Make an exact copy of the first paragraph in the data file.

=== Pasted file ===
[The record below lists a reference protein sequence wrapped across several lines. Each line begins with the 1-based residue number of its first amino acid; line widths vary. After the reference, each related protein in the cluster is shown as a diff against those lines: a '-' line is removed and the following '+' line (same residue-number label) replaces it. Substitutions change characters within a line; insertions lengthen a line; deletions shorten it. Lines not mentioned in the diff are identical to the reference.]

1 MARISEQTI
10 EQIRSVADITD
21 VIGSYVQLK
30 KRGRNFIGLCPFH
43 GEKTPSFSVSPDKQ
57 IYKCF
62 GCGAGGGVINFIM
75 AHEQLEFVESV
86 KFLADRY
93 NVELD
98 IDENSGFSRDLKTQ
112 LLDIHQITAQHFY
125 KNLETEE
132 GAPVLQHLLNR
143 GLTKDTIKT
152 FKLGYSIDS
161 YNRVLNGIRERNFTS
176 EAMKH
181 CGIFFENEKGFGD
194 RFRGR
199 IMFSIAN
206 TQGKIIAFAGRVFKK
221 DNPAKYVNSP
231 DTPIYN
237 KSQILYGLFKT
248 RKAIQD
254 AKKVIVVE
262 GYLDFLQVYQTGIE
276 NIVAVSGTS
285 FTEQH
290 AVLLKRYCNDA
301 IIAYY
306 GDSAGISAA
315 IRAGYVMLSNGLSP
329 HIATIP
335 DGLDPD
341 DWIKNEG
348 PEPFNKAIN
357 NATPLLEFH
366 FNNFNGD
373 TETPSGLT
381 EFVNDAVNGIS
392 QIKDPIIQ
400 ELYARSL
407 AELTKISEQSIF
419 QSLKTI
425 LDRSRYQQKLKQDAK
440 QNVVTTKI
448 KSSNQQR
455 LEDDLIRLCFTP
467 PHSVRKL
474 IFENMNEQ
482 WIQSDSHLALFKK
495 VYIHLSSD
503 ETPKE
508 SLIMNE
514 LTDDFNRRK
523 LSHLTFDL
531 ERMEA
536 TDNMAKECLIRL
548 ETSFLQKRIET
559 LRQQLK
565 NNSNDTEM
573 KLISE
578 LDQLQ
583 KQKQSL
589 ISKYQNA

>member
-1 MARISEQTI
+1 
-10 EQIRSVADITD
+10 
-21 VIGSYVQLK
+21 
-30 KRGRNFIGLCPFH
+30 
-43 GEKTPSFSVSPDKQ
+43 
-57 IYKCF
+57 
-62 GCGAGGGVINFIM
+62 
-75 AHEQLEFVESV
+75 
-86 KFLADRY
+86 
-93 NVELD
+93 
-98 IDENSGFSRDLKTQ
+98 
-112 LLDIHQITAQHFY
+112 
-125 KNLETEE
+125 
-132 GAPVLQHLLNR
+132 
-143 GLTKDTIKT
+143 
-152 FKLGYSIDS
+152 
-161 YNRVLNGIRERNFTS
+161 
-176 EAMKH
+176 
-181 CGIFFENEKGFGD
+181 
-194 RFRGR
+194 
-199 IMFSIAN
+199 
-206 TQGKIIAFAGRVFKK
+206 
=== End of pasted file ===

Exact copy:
[The record below lists a reference protein sequence wrapped across several lines. Each line begins with the 1-based residue number of its first amino acid; line widths vary. After the reference, each related protein in the cluster is shown as a diff against those lines: a '-' line is removed and the following '+' line (same residue-number label) replaces it. Substitutions change characters within a line; insertions lengthen a line; deletions shorten it. Lines not mentioned in the diff are identical to the reference.]